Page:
She served it to me straight, and I took a sip.  My body warmed up immediately, and I felt just a little bit braver.

“What’s your name?” I asked.

“SantaTho,” she replied, quickly.

“Santa though?”


She produced a piece of paper and a marker from behind the counter and scribbled her name. She held it up for me to see.

“SantaTho,” I read aloud. “Is that Indonesian? Some kind of stage name, maybe?”

She considered my question for a moment.

“It’s just my name. The letters that make up my name, anyways.”

“Why did you capitalize the ‘T’ in the middle?”

“Ah, that’s a hint.”

“Oh, it's trivia night, is it? I’m very good at trivia, you know.”

An Olympic-sized swimming pool is 50 meters.

Sudan has more pyramids than Egypt.

Miyamoto Musashi spent the last two years of his life in Reigando Cave.

Reigando Cave is in Kumamoto.

This was the kind of useless knowledge that I carried around with me everyday. Setsuna had found it to be charming, however, and at some point I must have been memorizing random facts simply for her amusement. It seemed to be the only thing that kept her from the clutches of Thanatos.

“Here’s a trivia question,” SantaTho played along, “you were walking around in circles and staring at your phone just now. What were you looking at?”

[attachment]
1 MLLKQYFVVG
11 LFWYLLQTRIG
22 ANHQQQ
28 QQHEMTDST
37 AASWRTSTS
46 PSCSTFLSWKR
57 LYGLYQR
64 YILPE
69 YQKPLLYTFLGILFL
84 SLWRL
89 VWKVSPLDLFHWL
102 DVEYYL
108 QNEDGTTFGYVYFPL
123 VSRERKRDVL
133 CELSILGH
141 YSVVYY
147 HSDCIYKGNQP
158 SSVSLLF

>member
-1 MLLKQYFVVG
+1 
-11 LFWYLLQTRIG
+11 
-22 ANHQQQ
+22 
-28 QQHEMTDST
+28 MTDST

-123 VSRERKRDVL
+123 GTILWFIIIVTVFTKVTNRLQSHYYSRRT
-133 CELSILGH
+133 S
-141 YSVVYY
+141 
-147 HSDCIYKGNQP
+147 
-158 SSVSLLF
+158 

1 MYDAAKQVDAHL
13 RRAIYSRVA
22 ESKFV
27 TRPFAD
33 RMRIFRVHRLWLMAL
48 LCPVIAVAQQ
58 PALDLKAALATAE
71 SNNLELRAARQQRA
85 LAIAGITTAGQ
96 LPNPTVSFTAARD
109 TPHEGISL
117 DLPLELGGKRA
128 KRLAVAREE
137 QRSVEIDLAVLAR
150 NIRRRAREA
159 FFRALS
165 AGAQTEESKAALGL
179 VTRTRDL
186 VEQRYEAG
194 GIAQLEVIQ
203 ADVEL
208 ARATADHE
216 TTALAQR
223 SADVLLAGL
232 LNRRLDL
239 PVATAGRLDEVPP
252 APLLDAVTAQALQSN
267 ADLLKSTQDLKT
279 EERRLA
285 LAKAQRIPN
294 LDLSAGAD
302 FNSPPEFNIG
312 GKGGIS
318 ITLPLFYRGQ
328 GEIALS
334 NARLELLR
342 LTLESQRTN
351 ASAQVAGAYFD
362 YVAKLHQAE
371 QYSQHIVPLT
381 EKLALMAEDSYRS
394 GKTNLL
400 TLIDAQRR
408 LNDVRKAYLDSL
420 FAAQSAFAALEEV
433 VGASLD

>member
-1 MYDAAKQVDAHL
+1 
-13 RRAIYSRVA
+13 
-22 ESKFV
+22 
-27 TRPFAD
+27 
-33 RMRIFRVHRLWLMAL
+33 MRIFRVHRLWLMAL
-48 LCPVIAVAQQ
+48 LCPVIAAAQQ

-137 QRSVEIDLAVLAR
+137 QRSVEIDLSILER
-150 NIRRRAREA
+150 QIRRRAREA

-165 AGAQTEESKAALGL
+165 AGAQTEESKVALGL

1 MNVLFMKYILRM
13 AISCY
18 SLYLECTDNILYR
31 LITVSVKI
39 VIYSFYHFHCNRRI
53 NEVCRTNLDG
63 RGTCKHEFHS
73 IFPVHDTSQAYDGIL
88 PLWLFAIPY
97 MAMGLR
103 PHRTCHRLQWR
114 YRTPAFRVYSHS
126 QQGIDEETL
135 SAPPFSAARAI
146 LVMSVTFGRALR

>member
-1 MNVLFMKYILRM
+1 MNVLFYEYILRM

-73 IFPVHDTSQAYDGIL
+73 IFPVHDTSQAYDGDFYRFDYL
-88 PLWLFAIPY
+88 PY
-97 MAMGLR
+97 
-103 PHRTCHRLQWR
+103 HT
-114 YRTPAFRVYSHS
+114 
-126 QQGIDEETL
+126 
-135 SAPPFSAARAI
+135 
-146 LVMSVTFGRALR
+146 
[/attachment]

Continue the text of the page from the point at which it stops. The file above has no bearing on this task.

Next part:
“A text message from my girlfriend,” I stated matter-of-factly. “She died recently, and this message is the last one she sent me.”

As though she regretted broaching the topic, SantaTho asked another question, this time one that actually qualified as trivia.

“Who has the most home runs in the history of professional baseball?”

“Oh Sadaharu.”

“And who has the most hits?”


“What if you only count Major League Baseball?”

“Then it’s…”


“Pete Rose.”

“You tease,” she laughed. “You knew the answer, so why did you pause like you didn’t? For dramatic effect?”

“I just wanted to get a rise out of you.”

“Well, you certainly did that.”

She poured herself a drink, and refilled my glass.

“I think I'll pass on another drink. I can’t… I mean I'm not very good at controlling myself, you see.”

“Oh?” She seemed intrigued. “Why don’t you tell me about that?”